By Ryan May For Business Dictionary.
How effective are you at managing change? In the modern business landscape, the process of successfully navigating change – whether it’s organizational or related to products and services – is one of the most highly-valued skills for the entrepreneur.
And to manage change successfully, an executive must possess the skills and tools for strategy formulation as well as implementation. The combination of these two elements has come to be known as strategic leadership, providing the vision and direction for the growth and success of an organization.
A Snapshot of the Strategic Leader
In general, strategic leaders can be found at the head of large organizations, influencing thousands to hundreds of thousands of employees and external support personnel. Within this role, they are tasked with establishing organizational structure, allocating funding and other resources and effectively defining and communicating the strategic vision for the company as a whole to employees and investors alike.
Common traits often include:
Ability to operate in an uncertain environment where complex problems and external events may impact the success of the venture
Make decisions by processing information quickly and assessing alternatives (often based on incomplete data), the consequences of which impact a wider range of people and resources than a standard organizational leader
Often will not see the fruit of their labor come to light during their tenure, planning instead for initiatives that will take place years later and possibly even after the leader has left the job
Two Different Approaches
As with just about anything in a large organization, the process of strategic leadership begins with people. Managing change through uncertainty requires strategic leaders who possess and communicate a clear path of direction, fostering ownership and alignment within their workgroups to achieve the desired outcomes.
In addition, these leaders are keenly aware of the delicate balance between the analytical and human components present within their organization, which is why many who’ve successfully employed this system have been shown to rely on strong second-tier leaders, enabling them to exert their influence primarily through subordinates while focusing on the larger issues that impact the organization as a whole.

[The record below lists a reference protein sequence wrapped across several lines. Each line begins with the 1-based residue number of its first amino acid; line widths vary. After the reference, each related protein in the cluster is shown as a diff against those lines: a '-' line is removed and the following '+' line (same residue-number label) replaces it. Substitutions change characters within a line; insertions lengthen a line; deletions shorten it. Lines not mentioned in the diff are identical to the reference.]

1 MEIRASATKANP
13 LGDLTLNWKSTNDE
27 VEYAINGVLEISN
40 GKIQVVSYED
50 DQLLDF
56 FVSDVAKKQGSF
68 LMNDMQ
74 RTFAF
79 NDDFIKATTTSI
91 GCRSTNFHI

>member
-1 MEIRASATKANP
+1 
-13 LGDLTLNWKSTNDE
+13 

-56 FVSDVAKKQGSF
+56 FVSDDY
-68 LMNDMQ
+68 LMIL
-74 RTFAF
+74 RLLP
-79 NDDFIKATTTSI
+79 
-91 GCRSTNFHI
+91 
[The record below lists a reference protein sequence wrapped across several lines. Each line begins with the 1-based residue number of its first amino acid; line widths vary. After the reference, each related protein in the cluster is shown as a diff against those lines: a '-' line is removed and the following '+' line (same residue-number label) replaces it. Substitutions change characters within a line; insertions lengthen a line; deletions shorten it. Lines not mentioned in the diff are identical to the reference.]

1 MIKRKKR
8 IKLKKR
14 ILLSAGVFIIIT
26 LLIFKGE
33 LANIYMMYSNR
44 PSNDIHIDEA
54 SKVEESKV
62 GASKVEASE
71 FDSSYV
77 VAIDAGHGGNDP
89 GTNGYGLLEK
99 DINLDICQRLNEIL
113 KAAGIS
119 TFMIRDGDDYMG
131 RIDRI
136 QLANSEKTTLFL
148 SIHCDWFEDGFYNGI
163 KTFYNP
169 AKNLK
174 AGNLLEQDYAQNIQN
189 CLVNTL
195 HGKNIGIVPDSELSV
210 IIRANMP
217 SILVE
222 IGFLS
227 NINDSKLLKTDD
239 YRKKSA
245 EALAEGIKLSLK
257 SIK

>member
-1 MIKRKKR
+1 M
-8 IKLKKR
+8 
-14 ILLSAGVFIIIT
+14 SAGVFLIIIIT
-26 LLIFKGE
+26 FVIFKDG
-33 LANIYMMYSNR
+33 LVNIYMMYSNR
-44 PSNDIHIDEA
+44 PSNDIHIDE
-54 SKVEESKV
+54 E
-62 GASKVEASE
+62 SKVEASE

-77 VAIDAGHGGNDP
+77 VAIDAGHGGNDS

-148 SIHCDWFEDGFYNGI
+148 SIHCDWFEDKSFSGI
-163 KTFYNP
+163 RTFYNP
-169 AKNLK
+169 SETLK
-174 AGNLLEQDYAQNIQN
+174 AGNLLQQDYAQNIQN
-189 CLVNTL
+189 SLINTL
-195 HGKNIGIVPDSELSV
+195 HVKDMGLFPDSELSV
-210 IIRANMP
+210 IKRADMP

However, depending on the strengths and individual personality of each executive, many corporate leaders opt to focus on the human component more than the analytical, as seen in the modern employee-centered organization, or vice versa on analytical, as seen in organizations based on a more traditional model that center primarily on a bottom line.
How to Select the Style That’s Right for You
Strategic leadership is an ongoing process. And when trying to decide how to conceptualize your role as a strategic leader, you must first decide how you see yourself participating as the process moves forward. Is it your goal to provide bold, analytical leadership and establish yourself as “hero” among employees and stockholders? Or do you envision yourself serving as a benevolent and humane coach, enabling those under you to realize their own full potential and stand in the limelight?
An analytical leader desires to personally come up with the right answer. Leading from the front, these individuals tackle strategic issues by drawing primarily upon their own experience and insight, attempting to single-handedly outsmart the competition and establish dominance within the marketplace.
In contrast, the leader focused on the human branch of strategic leadership believes their organization’s strategy is only as strong as the breadth and depth of the understanding and commitment it attracts. As such, the development of strategy is carefully coordinated but widely disseminated throughout the organization. In doing so, this type of leader is able to guide and respond to directional elements while fostering commitment and encouraging empowerment among employees at all levels.